Anytime we doubt that Mother Nature is in charge, she quickly shows us her power. Many of the intricate topographies of the wine world were forged by the power of nature. One such special place where vineyards produce Pinot Noir and Chardonnay wines with elegance is Chalk Hill in Sonoma County, California. But if Mother Nature had not intervened decades ago, Chalk Hill would not be able to produce the wines with finesse that it does today.
My lunch with Courtney Foley back in December was inspiring, considering her true devotion to Mother Earth. She is the youngest daughter of Bill and Carol Foley who are the owners of Chalk Hill as well as Foley Estates. Courtney wanted to find her own way, as most young people do, and her love for the land drove her career choice. She became an environmental lawyer so that she would be able to directly protect nature, but instead, found herself spending most of her time dealing with paperwork that seemed to accomplish very little.
As Courtney talked about her most cherished memories from childhood that warmed her soul, they all seemed to have two things in common: sense of community and communing with nature. Whether it was helping out at her family vineyards and winery Foley Estates, or spending summers with her grandparents on their farm in Washington State where her mother grew up, she felt most alive and at peace in those moments. As time went on, the land started to call Courtney back but she didn’t want the favoritism of a cushy job at one of her family’s wineries, so she started from the bottom. Courtney first started out selling wines to customers in the Foley tasting rooms, getting a real life education with the consumers who drank her family’s wines; eventually she studied under winemaker Leslie Renaud as well as gained formal studies at both Napa Valley College and Fresno State University.
Through time, Courtney became the winemaker and general manager of Foley Sonoma Winery in Alexander Valley and last year, after a decade’s worth of experience in wine, she was appointed head of winemaking at the iconic Chalk Hill Estate Vineyards and Winery. Back in 1972, the founder, Fred Furth, was taken aback by this extraordinary property with its natural amphitheatre that was exquisitely chiseled into the hills of eastern Russian River Valley in Sonoma; Bill and Carol Foley bought the property in 2010. Napa Valley wasn’t even known as a quality region back in ‘72 let alone Sonoma or Russian River and hence Chalk Hill was important in establishing Sonoma as a top wine growing area for noble grape varieties.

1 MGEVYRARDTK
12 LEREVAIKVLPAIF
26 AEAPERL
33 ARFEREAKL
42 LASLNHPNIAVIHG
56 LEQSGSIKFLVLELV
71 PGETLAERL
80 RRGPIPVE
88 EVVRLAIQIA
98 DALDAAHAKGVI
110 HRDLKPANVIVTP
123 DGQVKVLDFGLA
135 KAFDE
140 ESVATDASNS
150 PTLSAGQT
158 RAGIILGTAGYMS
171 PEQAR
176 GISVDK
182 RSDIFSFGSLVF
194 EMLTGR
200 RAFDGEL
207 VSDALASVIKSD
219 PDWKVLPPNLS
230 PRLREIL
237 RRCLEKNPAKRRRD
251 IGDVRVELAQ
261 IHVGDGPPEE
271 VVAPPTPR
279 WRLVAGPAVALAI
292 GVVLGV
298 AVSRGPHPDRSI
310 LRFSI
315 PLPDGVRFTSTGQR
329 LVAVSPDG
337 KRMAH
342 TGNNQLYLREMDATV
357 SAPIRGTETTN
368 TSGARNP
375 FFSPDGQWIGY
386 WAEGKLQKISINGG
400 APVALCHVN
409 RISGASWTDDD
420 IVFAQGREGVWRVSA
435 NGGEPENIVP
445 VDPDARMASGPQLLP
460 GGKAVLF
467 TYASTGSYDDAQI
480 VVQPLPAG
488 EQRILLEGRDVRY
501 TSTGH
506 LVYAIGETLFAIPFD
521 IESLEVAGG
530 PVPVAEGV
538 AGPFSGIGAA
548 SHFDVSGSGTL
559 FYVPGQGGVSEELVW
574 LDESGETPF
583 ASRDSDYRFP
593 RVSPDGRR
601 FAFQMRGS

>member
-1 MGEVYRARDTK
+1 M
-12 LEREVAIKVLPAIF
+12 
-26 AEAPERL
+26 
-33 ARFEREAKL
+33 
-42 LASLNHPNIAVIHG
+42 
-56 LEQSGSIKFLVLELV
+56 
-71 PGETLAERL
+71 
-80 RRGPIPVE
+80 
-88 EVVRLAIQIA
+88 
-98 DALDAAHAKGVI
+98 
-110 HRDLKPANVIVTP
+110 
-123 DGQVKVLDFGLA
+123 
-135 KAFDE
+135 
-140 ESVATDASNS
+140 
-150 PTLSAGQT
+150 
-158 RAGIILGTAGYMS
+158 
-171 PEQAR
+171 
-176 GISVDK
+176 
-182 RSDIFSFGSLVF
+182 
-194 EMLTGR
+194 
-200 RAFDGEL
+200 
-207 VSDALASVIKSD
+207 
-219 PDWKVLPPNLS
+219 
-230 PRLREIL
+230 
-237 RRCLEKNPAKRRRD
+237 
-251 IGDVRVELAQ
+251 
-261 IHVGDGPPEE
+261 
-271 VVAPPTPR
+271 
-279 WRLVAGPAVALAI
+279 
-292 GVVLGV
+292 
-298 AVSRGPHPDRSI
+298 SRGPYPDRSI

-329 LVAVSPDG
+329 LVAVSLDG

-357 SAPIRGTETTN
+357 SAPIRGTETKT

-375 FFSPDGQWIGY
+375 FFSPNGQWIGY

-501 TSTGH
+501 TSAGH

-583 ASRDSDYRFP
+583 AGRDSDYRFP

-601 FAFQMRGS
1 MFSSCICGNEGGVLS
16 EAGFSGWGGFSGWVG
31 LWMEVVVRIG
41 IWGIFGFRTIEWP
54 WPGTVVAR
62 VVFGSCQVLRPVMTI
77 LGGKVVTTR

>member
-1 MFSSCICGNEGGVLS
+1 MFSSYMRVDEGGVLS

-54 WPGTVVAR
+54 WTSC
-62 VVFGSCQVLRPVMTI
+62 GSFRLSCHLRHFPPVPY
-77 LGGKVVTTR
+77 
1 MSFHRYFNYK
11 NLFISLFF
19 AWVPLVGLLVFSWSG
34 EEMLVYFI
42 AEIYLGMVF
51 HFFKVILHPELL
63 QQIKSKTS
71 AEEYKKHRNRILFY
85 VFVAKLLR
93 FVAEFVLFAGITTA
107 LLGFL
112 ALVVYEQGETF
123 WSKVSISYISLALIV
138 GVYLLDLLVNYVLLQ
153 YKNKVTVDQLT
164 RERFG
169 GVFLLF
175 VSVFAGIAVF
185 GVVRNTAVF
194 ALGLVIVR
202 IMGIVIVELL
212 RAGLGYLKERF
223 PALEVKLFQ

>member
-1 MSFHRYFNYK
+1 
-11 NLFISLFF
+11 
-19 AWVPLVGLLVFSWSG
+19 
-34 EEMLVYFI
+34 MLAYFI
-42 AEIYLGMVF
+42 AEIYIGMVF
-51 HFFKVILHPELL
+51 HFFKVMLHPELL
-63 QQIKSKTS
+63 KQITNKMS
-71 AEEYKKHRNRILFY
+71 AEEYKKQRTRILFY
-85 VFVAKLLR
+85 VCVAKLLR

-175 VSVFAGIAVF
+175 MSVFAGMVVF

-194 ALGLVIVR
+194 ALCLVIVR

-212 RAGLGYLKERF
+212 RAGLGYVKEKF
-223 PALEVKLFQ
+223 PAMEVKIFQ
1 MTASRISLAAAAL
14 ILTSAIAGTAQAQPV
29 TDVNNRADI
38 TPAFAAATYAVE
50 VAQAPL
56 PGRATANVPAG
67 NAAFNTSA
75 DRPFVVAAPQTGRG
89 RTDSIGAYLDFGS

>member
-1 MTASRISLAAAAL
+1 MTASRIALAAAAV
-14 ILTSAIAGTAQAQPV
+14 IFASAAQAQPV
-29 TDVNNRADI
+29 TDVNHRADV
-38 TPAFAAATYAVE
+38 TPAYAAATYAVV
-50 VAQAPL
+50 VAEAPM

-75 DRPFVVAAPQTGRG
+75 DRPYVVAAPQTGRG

Courtney and I had a long conversation about the environment and surprisingly, she was very open to both sides of many arguments. Interestingly, Courtney made the point that Chalk Hill would not be able to produce the world class Pinot Noir and Chardonnay wines that it does now if it wasn’t for an earthquake that stopped the once existing hot springs in the area decades ago as it would have simply been too warm to create such wines. Of course as someone who cares deeply about Mother Earth, Courtney was not happy about any detrimental issues that the environment faces but her wisdom, coupled with humility, made her realize that she did not have all the answers and so she was always willing to listen to the other side. At the end of the day, there will be many more catastrophic events that will be caused by Mother Earth that we cannot stop but at the very least, we can build communities to manage whatever is thrown our way.
Everyday Drinking Wine (less than $15)
2017 Chalk Hill, Chardonnay, Sonoma Coast, California ($14.99): 100% Chardonnay. The Chalk Hill Sonoma Coast wines are able to source fruit from outside the Chalk Hill AVA offering a wine that gives a taste of Sonoma beauty but at a great value. Ripe golden apples with baking spice and white flowers that has a brightness to balance out the fleshy fruit on the palate.
Special Occasion Wine (from $15 to $50)
2016 Chalk Hill, Pinot Noir, Sonoma Coast, California ($17.99): 100% Pinot Noir. Again, the Sonoma Coast offers value with this pretty Pinot Noir that has red cherries, cinnamon and finishes with wet stones that linger in one’s head; moderate body is complemented by shape and a gentle structure.
2016 Chalk Hill, Estate Pinot Noir, Chalk Hill AVA, Russian River Valley, Sonoma County, California ($48): 100% Pinot Noir. This wine had an incredible minerality that had dark cherry flavors and a lush mid-palate, balanced by a nice backbone of acidity that gave this brooding wine lift. Intriguing notes of juniper, espresso and cocoa dust with a smooth textured body and long flavorful finish makes this wine irresistible.
Fantasy Wine (over $50)
2017 Chalk Hill, Estate Red, Chalk Hill AVA, Russian River Valley, Sonoma County, California ($60): 57% Cabernet Sauvignon, 29% Malbec, 10% Petit Verdot and 4% Merlot. Since Chalk Hill is near Alexander Valley, some of the vineyards are suited for Bordeaux varieties with Old World restraint balanced by moderate New World generosity; plenty of fruit driven goodness with the flavors of cassis yet it was kept in place with fresh acidity and finely laced tannins that were accentuated by thyme, sweet tobacco leaf and a hint of vanilla bean. The finish was long with a velvety texture that was lovely with its expressive complexity.
Side Note: I would expect great things from the 2018 vintage in Sonoma as it was a cooler year with a long hang time, suggesting the wines will have more finesse and complexity – harvest started at the end of November for Chalk Hill. Courtney said it was reminiscent of vintages they would have had 10 years ago.